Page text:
ACSA’s first-ever LGBTQ-focused event in May 2015 discussed empowering the voices of LGBT members and better support for LGBT students.
50 years of ACSA advocacy
March 14, 2022
This is the last in a three-part series looking at ACSA’s impact on education over the last 50 years. Part 1: A Driving Force for Education (Oct. 4) Part 2: Developing and Supporting Leaders (Jan. 31) Part 3: Advocating for Every Student (March 14) It was one of the primary reasons for bringing seven different administrator organizations together in the first place: to speak with a unified voice. For 50 years, ACSA has given school leaders a way to amplify that voice with advocacy efforts that start at the grassroots level and reach lawmakers from the state Capitol to Washington, D.C. In recent years, ACSA has increasingly used that voice to ensure schools meet the diverse needs of their students with the goal of creating a more equitable education system in California.
A united voice for students
When a handful of school administrator associations funded a joint legislative office in Sacramento in the late 1960s, it was the catalyst for getting the leaders of those associations together to eventually form ACSA in 1971.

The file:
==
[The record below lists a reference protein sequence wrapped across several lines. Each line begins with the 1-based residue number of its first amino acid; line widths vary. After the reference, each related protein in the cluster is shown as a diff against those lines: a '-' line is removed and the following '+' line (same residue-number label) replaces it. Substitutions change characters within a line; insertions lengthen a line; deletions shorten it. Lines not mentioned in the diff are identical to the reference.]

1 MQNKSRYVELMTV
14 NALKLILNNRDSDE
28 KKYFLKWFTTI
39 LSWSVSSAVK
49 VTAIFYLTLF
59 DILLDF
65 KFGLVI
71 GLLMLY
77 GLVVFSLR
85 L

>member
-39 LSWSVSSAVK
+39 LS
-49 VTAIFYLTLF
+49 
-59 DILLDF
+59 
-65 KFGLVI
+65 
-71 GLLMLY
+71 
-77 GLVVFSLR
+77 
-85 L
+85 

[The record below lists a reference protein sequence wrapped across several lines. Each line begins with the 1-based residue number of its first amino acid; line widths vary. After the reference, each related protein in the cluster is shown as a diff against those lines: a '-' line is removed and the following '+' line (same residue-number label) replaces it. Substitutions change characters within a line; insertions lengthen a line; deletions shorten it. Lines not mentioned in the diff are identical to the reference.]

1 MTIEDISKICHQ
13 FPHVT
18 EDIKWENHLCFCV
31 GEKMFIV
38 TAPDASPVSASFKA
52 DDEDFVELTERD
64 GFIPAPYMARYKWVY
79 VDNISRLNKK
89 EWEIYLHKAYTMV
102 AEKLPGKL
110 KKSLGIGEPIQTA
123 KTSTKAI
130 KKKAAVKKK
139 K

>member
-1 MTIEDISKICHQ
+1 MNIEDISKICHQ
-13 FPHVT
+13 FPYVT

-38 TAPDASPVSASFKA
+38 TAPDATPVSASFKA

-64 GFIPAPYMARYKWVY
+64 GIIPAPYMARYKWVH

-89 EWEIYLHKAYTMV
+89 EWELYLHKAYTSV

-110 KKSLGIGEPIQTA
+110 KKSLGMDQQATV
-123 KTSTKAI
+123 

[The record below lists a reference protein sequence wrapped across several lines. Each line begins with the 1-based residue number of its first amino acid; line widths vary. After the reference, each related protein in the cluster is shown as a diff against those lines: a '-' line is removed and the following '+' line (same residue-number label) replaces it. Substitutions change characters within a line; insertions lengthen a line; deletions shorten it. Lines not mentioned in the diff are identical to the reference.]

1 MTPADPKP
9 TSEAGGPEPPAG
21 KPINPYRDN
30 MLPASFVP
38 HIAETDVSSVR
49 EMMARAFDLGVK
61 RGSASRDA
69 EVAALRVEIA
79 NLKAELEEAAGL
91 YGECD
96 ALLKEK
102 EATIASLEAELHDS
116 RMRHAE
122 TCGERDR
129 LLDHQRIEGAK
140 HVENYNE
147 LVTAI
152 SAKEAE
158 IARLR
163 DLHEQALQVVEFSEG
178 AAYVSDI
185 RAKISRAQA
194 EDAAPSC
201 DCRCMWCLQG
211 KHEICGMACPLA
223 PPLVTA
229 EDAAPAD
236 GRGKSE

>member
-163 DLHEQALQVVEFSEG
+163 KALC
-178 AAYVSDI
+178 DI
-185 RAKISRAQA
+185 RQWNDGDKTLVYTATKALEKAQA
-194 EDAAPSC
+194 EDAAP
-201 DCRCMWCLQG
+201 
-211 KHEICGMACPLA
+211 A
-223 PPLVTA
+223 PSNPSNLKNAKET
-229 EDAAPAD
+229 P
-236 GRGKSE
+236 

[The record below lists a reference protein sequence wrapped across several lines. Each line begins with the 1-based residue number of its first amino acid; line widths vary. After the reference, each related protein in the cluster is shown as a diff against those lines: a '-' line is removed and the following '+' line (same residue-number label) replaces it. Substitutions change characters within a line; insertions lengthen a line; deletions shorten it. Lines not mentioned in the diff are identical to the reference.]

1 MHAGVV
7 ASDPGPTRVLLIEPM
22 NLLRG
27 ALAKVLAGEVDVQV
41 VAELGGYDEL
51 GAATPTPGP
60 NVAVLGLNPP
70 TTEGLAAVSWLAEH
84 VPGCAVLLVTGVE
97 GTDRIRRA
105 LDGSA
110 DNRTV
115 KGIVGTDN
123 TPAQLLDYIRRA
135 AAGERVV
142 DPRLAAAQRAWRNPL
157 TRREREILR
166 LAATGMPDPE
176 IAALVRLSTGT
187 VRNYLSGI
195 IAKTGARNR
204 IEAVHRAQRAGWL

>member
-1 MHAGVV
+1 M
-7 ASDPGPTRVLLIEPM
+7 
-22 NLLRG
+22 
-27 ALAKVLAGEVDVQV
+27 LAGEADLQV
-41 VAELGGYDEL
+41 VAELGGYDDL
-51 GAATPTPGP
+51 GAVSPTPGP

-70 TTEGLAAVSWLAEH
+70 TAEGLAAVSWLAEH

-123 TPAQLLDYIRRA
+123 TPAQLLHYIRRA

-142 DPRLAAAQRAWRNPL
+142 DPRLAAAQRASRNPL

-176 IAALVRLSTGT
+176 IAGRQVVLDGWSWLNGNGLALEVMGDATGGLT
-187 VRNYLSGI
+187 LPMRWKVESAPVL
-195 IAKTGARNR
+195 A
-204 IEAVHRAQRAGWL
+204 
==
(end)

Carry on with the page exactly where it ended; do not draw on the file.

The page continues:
The major political issues during ACSA’s first decade were significant: Gov. Jerry Brown brought in collective bargaining and a voucher plan was proposed and defeated.
In ACSA’s early days, involvement in politics was seen as unprofessional, according to the late GR Director Jim Donnelly. “Times were different then. School administrators felt uncomfortable about getting involved with politics,” he was quoted in an EdCal special issue marking ACSA’s 25th anniversary.
That all changed with Proposition 13, the 1978 initiative that rewrote property tax laws and reduced revenues to schools. California’s per-pupil investment slipped from being among the best in the nation to among the worst, and school leaders realized they needed to get more involved in protecting school funding.
ACSA has had a legislative committee since its beginning. But back in the early 1990s, ACSA did not have a state board officer to lead advocacy work.